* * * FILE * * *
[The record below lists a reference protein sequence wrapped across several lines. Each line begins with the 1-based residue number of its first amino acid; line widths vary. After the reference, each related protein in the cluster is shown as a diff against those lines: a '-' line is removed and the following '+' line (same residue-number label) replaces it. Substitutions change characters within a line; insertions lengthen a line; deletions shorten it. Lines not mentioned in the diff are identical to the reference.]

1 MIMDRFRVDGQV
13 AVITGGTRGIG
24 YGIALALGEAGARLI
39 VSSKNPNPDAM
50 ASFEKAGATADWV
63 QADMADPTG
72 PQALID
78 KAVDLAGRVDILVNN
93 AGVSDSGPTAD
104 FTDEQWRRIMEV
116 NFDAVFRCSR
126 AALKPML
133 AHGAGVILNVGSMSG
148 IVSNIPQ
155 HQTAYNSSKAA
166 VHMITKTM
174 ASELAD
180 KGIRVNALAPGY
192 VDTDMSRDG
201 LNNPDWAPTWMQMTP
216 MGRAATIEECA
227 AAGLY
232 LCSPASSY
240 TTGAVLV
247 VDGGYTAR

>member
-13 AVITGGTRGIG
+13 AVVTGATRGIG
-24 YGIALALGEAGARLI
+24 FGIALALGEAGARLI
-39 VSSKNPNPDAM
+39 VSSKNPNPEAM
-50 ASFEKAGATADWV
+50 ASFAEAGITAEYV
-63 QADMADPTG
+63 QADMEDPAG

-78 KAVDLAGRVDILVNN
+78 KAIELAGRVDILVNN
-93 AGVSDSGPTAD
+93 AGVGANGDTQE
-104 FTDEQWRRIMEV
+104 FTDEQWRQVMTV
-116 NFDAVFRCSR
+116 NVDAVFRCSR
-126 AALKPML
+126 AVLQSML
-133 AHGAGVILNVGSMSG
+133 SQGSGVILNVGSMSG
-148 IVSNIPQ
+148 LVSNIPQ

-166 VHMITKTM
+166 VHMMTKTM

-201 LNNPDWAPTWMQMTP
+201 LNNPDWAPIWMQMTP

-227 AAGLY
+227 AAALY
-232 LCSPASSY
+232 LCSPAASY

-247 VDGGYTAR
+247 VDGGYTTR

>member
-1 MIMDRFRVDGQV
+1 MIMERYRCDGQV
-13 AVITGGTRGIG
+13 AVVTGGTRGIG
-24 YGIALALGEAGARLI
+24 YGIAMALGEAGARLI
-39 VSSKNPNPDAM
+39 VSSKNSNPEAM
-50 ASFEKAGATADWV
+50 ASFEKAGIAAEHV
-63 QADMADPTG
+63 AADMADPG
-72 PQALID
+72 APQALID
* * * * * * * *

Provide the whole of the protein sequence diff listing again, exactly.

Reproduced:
[The record below lists a reference protein sequence wrapped across several lines. Each line begins with the 1-based residue number of its first amino acid; line widths vary. After the reference, each related protein in the cluster is shown as a diff against those lines: a '-' line is removed and the following '+' line (same residue-number label) replaces it. Substitutions change characters within a line; insertions lengthen a line; deletions shorten it. Lines not mentioned in the diff are identical to the reference.]

1 MIMDRFRVDGQV
13 AVITGGTRGIG
24 YGIALALGEAGARLI
39 VSSKNPNPDAM
50 ASFEKAGATADWV
63 QADMADPTG
72 PQALID
78 KAVDLAGRVDILVNN
93 AGVSDSGPTAD
104 FTDEQWRRIMEV
116 NFDAVFRCSR
126 AALKPML
133 AHGAGVILNVGSMSG
148 IVSNIPQ
155 HQTAYNSSKAA
166 VHMITKTM
174 ASELAD
180 KGIRVNALAPGY
192 VDTDMSRDG
201 LNNPDWAPTWMQMTP
216 MGRAATIEECA
227 AAGLY
232 LCSPASSY
240 TTGAVLV
247 VDGGYTAR

>member
-13 AVITGGTRGIG
+13 AVVTGATRGIG
-24 YGIALALGEAGARLI
+24 FGIALALGEAGARLI
-39 VSSKNPNPDAM
+39 VSSKNPNPEAM
-50 ASFEKAGATADWV
+50 ASFAEAGITAEYV
-63 QADMADPTG
+63 QADMEDPAG

-78 KAVDLAGRVDILVNN
+78 KAIELAGRVDILVNN
-93 AGVSDSGPTAD
+93 AGVGANGDTQE
-104 FTDEQWRRIMEV
+104 FTDEQWRQVMTV
-116 NFDAVFRCSR
+116 NVDAVFRCSR
-126 AALKPML
+126 AVLQSML
-133 AHGAGVILNVGSMSG
+133 SQGSGVILNVGSMSG
-148 IVSNIPQ
+148 LVSNIPQ

-166 VHMITKTM
+166 VHMMTKTM

-201 LNNPDWAPTWMQMTP
+201 LNNPDWAPIWMQMTP

-227 AAGLY
+227 AAALY
-232 LCSPASSY
+232 LCSPAASY

-247 VDGGYTAR
+247 VDGGYTTR

>member
-1 MIMDRFRVDGQV
+1 MIMERYRCDGQV
-13 AVITGGTRGIG
+13 AVVTGGTRGIG
-24 YGIALALGEAGARLI
+24 YGIAMALGEAGARLI
-39 VSSKNPNPDAM
+39 VSSKNSNPEAM
-50 ASFEKAGATADWV
+50 ASFEKAGIAAEHV
-63 QADMADPTG
+63 AADMADPG
-72 PQALID
+72 APQALID